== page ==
We bring thee a greeting from thy true love Hubert—he sends thee a bridal kiss, which will make thee his wife. Come down, then, and receive it, or tell us how we may reach thee in safety. Loreley raised her white hand, and with her delicate finger pointed out a path by which they might climb the rock, and here and there a shrub which would assist them in their ascent; for she believed that they were bringing her a greeting from Hubert. Several of his companions tried to dissuade the daring Ruthard from this perilous

attempt; but he laughed at their fears, and selected two of the most determined of his followers, to clamber with him up the cliff.

• Now take your cords, and bind her,' cried he, when they had reached the summit. · Alas! what would you?' exclaimed Loreley. “Thou sorceress !' answered Ruthard, • know that I am come to avenge the death of the fair young Hubert.' • Hubert Hubert, come hither,' cried Loreley, in a plaintive voice across, the mountain. * Alas! I am no sorceress, I am Hubert's own betrothed.' · Spirit of evil,' answered Ruthard, 'thou knowest that Hubert lies low beneath the Rhine.' But Loreley protested again and again, that Hubert was safe at Stahleck, and wringing her snowy hands, and embracing Ruthard's knees, exclaimed unceasingly, in a piteous tone of voice, Oh! let me not die, Hubert, Hubert, forsake me not in this extremity.'

Her grief and beauty softened the hearts of all those who had remained below; and one of them called out to the knight, Prithee spare her awhile, and I will gallop back to Strahleck, and see if what she says be true. If the young Count be really at the castle, and she has been the means of saving his life, she has surely a claim to be set at liberty.'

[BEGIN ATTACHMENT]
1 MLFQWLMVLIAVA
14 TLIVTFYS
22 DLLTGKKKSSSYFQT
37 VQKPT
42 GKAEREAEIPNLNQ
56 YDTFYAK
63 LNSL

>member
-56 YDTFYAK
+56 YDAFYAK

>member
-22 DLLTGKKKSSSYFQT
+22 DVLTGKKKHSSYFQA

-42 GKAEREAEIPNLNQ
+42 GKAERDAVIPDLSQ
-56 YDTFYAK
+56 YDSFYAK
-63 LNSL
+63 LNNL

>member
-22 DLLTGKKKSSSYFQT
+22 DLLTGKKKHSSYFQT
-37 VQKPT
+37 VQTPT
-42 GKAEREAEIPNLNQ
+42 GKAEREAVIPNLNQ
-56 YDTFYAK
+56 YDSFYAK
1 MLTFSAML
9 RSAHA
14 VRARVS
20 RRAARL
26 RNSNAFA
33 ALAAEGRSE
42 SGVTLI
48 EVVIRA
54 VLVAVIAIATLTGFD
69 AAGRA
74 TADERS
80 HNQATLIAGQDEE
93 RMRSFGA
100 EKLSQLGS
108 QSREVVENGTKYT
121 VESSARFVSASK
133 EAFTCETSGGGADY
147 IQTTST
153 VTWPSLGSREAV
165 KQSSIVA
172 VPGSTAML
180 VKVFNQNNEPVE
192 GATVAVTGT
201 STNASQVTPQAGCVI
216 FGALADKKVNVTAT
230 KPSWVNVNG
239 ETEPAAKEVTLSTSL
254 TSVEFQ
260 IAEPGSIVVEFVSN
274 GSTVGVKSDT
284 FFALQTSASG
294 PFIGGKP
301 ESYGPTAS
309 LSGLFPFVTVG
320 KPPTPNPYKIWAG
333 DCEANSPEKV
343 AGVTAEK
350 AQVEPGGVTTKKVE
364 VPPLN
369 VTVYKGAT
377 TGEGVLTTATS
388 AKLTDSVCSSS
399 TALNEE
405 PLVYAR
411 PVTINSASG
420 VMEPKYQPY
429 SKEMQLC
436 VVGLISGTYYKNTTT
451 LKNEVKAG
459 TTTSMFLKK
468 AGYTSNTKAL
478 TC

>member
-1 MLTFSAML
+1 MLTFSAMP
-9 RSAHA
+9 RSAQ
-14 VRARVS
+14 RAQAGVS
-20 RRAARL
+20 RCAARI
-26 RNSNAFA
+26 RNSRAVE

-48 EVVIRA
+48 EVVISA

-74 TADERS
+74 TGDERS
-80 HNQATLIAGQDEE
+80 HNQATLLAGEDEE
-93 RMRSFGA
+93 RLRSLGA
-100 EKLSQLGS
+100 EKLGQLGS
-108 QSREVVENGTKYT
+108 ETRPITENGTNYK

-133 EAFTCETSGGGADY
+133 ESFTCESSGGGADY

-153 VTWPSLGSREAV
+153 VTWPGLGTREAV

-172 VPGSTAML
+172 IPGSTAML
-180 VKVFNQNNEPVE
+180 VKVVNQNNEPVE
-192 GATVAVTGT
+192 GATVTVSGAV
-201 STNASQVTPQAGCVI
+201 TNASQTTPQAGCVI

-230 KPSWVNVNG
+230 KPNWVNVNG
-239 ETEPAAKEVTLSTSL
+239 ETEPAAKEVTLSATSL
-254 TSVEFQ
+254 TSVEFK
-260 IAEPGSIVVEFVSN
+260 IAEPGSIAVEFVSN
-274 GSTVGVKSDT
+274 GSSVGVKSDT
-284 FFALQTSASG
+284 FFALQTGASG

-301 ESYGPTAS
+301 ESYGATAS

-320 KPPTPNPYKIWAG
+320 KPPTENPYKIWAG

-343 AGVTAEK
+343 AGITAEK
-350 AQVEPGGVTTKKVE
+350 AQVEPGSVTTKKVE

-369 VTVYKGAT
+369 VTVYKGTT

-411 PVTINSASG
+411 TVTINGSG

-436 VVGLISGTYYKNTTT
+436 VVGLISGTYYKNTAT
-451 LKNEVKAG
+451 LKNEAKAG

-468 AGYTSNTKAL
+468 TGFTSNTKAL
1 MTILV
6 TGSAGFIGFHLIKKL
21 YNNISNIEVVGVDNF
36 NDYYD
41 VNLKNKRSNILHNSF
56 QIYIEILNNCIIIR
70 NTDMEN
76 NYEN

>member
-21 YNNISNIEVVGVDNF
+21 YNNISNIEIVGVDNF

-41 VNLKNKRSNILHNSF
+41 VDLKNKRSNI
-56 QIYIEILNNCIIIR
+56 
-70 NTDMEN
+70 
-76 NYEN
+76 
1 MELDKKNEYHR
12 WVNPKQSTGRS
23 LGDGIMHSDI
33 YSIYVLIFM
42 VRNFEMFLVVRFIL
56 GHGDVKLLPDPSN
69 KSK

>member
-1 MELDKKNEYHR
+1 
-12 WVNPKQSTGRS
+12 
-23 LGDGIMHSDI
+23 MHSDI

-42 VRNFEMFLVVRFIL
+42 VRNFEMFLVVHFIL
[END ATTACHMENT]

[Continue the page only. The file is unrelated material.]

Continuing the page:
But Ruthard laughed him to scorn, and rejoined, “Wilt thou not bring a priest with thee also, and try to convert the evil one ? Even, if Hubert were yet alive, this Loreley would still be deserving of death, if only for having led him astray from his duty.' Loreley, however, seemed inspired with fresh courage, as she gazed after her champion, who was already scouring away on his foaming steed. After a brief space he returned, bringing with him the news of Hubert's safety, but added, addressing Loreley, “Thou must give back the ring that thou tookest from the Palatine's son, or thy life will not even yet be spared. Our Lord the Count, however, promises thee his protection on this condition.'

• I have no ring, no ring,' answered Loreley in a piteous accent—he had none on his hand to give me—Ah! Hubert, Hubert, why comest thou not to save me. Carry me to him in these bonds, and he will unloose them. Dost thou see now,' cried Ruthard, she will not give up the ring?' And Loreley wept like the pleading roe, when the cruel huntsman stands over it, and called on Hubert again and again, and maintained unceasingly, that she knew nothing of any ring. It was then that some of the rugged men, who stood below, were melted into compassion for her, for Ruthard declared he would allow no further delay. A huge fragment of the rock was hung round her tender neck, and the fierce executioners were about to commence their sacrifice. Loreley looked on them, and exclaimed, “My lover has betrayed me; none shall lay hands upon me;'and once more gazing up the river, and leaning forward, as though to descry the castle of Stahleck, she rushed to the edge of the rock, and plunged into the water. Ruthard and his murderous assistants stood, as if metamorphosed into stone. Loreley was avenged. They were unable to find the path down the rock, and perished miserably on its summit.